Suhyuk’s eyes were shining. They arrived at a patient’s room.
They came to see the patient before surgery. A 41-year-old man.
The man had been afflicted with a disc problem in the neck for ten years.
Though he was treated with physical therapy and medication at other hospitals, his condition got so bad that he was hospitalized at Daehan Hospital.
He was suffering from severe trembling in his hands and some paralysis.
“Please take care of him well, doctor,” his wife earnestly requested to Prof. Lee.
“I’ve been in this speciality for several decades. Those patients I treated were discharged with smiles. Some of them were lawmakers. So don’t worry.”
After saying that, he slightly looked at Suhyuk, because his remarks were intended for him to hear them.
“Then, I’ll see you later.”
When Lee and Suhyuk went out, the medical staff were pushing the patient’s bed and followed them.
Both of them, standing side by side, were disinfecting their hands.
“The world has become so much better. Nowadays, disc patients can be treated with laparoscopy or laser surgery quickly. By the way, why does the current patient need to have this surgery?”
At Lee’s asking, Suhyuk answered shortly,
“Isn’t it because the disc has been fragmented, not prolapsed?”
Saying so, Suhyuk changed into surgery gowns as if it were natural to him.
Prof. Lee looked at him blankly. How did he know the answer?
He felt as if he were facing a fortune teller. And then he made a feigned smile.
‘That’s possible because he would be my disciple.’
The two went into the surgery room right away.
The medical staff looked at Suhyuk with a suspicious expression.
“He’s an intern who came here to observe the operation.”
At Lee’s remarks they were back to their busy preparation for the surgery.
When anesthesia was done, the medical staff checked the patient’s condition.
Blood pressure, pulse, breathing, and brain oxygen saturation, etc.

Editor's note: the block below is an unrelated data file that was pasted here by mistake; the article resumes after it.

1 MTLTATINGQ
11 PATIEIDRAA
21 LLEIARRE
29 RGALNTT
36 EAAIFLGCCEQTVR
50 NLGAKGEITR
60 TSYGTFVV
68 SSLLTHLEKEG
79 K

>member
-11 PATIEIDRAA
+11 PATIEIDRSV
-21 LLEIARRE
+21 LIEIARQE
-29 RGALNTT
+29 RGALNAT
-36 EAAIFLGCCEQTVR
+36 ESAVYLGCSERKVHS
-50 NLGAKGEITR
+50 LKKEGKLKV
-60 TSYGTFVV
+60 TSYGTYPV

All indicated a normal condition, and soon the patient was in deep sleep.
The nurses brought a thin green cotton sheet to cover the patient from head to toe.
The sheet had a hole around the neck area only.
“Now we’re starting anterior cervica discectomy fusion.”
It was a surgery to remove the bursting disc after cutting 3-4 cm of the neck area.
When Lee held out his hand, an assistant gave a scalpel to him.
During typical thoracic surgery, assistants gather around the patient to help the surgeon, but for a fine incision like this, only the surgeon is in charge. Assistants hand over surgery tools or check the condition of the patient through a medical device.
Prof. Lee looked at Suhyuk before incising the patient’s neck and gestured with his eyes toward a monitor on the side. The view of Lee’s microscope was openly projected on the monitor. Lee indicated to him that he should look at it. Soon Lee moved a scalpel with his eyes into the microscope. The skin was cracked and the scalpel reached the cervical spine at once. Because the incision was so microscopic, it was an operation that did not require blood transfusion. But as he had to touch the sensitive parts during surgery, there were many risk factors. The lesion should be removed in a way that the scalpel would not touch the nerve and muscle attached to the target point.
Suhyuk was watching the monitor silently. Though it was regrettable that he could not participate in the surgery, it did not matter. It was way better for him to be in the surgery room than being confined in the office. Above all, Prof. Lee’s way of using his fingers was excellent.
His nimble fingers slowly removed the disc protruding between the cervical vertebrae with a forceps. The technique was very smooth, and he smiled unwittingly. It resembled the face of the teacher who pleasantly watched a child who painted a picture.
He pulled the tissue out with his tongs and went further into the neck. Then a white film covering the central nervous system was revealed.
Suhyuk, watching the screen, looked at Lee.
Suddenly the nurse, coming to Lee, was wiping his sweat.
"Huh ..." Lee sighed deeply and took his eyes to the microscope again.
It was really important from now on.
As his hand was deep into it, the nerves became closer. It was possible that the nerves could be ruined with his mishandling. Suhyuk’s sharp eyes were fixed on the screen.
It was not that short an amount of time.
Lee, removing all the lesions, said, "This is the cervical width of the patient with the disc.”
The cervical vertebrae seemed to have a mouth full of liquid. The width was about 3mm.
"The width narrows if the nerves are pressed, and the body is obstructed."
Then he opened the cervical spine with his tongs.
The distance between the cervical vertebrae was widened to 6mm.
"Only when the patient keeps this condition, his nerves will be cured without being squeezed."
The medical staff stared at the screen, and were all ears not to miss even one word.
On the other hand, Suhyuk just nodded his head calmly.
Now all he had to was to insert a cage that is as big as one’s thumb nail.
The assistant handed over the cage filled with bone marrow.
And a ballpoint pen and a hammer.
Lee seemed to be moving as if he were knocking on a gong.
At first glance, it was as if he was sculpting a person.
He was nailing down a cage.
Then, Suhyuk's eyes frowned.